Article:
Most young people today are raised in cities. They lack knowledge of life in the great outdoors. I consider myself lucky that my father took me hunting for rabbits and fishing back in Indiana. I learned to track from him. I could tell which way a rabbit was headed and whether or not it was in a hurry. Those weekend outings in Hoosier farm country during my youth certainly weren’t wilderness experiences, but they gave me an appreciation of nature.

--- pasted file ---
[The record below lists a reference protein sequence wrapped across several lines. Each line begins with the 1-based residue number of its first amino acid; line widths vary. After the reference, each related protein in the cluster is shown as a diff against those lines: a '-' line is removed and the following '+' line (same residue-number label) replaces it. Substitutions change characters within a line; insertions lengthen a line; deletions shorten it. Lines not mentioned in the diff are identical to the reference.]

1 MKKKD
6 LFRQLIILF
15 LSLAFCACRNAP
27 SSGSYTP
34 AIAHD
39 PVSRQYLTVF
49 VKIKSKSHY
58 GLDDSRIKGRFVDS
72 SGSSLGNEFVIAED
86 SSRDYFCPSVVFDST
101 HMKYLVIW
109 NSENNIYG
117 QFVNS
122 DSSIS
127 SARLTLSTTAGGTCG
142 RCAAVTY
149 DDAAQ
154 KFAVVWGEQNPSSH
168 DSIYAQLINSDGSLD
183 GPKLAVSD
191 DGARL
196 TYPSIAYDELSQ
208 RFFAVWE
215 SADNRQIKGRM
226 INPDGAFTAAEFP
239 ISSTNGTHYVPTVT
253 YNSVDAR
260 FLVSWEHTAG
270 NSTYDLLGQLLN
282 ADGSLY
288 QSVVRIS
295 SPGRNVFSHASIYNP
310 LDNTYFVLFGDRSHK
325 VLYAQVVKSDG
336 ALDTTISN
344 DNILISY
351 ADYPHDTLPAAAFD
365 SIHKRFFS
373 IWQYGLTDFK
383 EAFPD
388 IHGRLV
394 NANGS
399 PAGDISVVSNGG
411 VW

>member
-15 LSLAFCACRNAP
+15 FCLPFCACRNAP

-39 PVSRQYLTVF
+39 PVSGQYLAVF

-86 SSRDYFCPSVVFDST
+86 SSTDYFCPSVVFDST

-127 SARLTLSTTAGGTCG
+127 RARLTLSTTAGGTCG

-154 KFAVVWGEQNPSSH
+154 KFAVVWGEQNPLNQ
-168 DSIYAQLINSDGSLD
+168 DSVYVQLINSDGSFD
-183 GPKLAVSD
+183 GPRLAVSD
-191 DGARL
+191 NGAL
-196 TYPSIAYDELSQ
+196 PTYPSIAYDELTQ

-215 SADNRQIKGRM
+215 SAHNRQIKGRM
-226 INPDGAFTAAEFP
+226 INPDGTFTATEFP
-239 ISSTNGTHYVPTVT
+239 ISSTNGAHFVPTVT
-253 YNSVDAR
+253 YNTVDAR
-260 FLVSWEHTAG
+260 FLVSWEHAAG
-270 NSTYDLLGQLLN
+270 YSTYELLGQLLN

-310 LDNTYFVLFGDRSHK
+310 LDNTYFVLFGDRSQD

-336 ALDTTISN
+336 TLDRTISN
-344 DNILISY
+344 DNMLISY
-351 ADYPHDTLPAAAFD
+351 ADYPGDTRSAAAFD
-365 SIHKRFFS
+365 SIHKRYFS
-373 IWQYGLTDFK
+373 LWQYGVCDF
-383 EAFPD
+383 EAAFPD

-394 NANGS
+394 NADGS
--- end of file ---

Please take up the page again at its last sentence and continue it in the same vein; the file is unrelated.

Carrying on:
When Vic and I were in Connecticut during graduate school, we lived for a year on a 7-acre farm while the faculty member who owned it was on sabbatical. Vic began birding that year. We raised lambs, grew a garden—our first together—and enjoyed winter walks in the snow through the woods. It was fun to read the signs in the snow to see what animals had been by since our last walk.